What does it mean to be safe?

Adam (8 years old): “It means staying away from things that aren’t good for you.”

Chelsea (7 years old)
: “Safe means you aren’t in trouble. You don’t do things that can get you in trouble.”

Nick (6 years old): “Being careful about everything you do. And looking both ways before you do it.”

Sam (6 years old): “It means if you know something’s bad, stay away from it.”

Eli (9 years old): “Being safe means you don’t do things that can hurt you.”

Georgia (6 years old): “It means not running across the street…”

How are some ways you know how to stay safe?


Adam
: “I’m not supposed to play rough with my brother. And I try to put things away so nobody will fall on them, and so my sister won’t get to my toys because she can eat them.”

Chelsea
: “Don’t run around the house, and don’t go too far away at the park. I always have to stay where my parents can see me. Only, not when I’m in the tunnel slide.”

Sam: “Be nice to everybody, except for strangers.”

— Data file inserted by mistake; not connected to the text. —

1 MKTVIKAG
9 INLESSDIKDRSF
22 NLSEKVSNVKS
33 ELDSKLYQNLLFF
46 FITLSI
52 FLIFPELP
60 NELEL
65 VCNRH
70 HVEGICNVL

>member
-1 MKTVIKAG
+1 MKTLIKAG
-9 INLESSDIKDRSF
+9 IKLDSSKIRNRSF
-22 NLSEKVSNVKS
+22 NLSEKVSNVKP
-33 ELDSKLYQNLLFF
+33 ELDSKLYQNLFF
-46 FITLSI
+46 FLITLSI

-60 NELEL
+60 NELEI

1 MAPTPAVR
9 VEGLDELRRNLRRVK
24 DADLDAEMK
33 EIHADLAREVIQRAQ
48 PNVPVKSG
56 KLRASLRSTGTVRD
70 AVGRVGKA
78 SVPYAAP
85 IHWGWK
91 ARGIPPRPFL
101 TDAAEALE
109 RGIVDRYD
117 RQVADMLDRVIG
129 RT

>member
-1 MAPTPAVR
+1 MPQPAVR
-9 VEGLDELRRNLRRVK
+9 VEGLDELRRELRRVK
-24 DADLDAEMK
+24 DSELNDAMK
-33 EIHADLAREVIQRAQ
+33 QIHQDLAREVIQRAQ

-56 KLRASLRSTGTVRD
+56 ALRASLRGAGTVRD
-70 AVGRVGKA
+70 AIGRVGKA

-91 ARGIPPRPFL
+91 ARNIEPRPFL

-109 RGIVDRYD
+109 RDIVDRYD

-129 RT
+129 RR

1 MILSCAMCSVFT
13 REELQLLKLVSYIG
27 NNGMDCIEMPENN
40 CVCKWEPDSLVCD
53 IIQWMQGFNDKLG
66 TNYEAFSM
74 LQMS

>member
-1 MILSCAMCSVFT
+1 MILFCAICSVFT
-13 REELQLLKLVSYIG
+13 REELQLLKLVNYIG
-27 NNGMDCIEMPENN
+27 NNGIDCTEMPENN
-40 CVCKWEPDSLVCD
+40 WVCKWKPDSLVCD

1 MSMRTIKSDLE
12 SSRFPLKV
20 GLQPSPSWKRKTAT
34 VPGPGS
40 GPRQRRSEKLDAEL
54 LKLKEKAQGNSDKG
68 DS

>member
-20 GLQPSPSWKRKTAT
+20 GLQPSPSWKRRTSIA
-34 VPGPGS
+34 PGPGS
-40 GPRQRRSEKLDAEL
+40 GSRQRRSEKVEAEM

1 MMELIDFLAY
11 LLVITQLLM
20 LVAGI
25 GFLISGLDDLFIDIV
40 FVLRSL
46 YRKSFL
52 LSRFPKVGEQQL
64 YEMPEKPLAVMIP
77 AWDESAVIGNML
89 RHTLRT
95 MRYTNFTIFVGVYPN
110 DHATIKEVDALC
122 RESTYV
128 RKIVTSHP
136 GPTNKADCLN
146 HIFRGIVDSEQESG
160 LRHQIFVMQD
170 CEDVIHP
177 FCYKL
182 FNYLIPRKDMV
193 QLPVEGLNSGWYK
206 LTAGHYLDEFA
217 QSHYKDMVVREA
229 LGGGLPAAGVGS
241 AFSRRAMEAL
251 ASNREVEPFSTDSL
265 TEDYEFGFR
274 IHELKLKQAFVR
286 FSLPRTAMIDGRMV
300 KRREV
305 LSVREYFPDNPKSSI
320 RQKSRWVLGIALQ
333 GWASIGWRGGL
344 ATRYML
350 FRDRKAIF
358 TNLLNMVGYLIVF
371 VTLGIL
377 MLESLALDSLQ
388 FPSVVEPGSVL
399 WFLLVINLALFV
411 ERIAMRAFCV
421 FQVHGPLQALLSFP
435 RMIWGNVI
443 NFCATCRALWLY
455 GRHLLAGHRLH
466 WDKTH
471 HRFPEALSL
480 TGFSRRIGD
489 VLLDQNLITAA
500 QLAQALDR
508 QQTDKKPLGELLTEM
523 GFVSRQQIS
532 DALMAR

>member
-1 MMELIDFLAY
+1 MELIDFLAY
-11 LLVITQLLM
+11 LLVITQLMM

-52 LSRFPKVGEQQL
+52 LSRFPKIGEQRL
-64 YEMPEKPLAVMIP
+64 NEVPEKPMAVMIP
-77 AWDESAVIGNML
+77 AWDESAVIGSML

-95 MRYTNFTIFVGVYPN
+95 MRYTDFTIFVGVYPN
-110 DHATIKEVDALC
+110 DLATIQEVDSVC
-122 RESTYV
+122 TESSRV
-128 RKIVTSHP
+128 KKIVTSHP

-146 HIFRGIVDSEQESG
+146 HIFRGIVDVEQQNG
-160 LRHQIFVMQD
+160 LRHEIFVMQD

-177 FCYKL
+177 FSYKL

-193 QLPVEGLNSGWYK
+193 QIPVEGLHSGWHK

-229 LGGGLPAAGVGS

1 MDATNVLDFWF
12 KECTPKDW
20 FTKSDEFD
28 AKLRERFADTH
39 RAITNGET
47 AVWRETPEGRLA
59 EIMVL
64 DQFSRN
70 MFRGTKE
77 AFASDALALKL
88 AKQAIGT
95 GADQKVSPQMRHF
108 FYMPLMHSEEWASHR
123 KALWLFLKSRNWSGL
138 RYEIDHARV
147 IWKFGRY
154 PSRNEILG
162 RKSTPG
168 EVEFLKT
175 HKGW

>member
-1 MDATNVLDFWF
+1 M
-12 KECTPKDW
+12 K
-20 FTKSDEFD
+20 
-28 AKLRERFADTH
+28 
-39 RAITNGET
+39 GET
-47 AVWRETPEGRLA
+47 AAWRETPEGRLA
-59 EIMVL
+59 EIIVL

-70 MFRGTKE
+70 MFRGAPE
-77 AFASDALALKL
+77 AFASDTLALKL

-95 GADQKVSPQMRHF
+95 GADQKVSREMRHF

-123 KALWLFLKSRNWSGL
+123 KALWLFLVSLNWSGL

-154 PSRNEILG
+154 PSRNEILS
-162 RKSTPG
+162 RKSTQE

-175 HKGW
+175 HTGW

Eli: “Don’t run across the street, and don’t talk to people you don’t know. At school we don’t fake something bad. And we don’t run on the play structure.”

Georgia (who answered after her brother Eli)
: “Don’t run across the street, and don’t talk to somebody you don’t know.”

Halloween is coming up pretty soon. How do you stay safe with your family when you are Trick-or-Treating?

Adam
: “We stay together. And we don’t eat the candy in the dark. When we are home we dump out all the candy and there’s so much. And after my dad goes through them we can eat some. Sometimes we trade too.”

Chelsea
: “I hold my mom’s hand, and we have a flash light in case it gets dark when we walk home.”

Nick: “I wear my mask at school but not when I’m trick or treating because it’s really hard to see. But at the door I put it on so I can get candy.”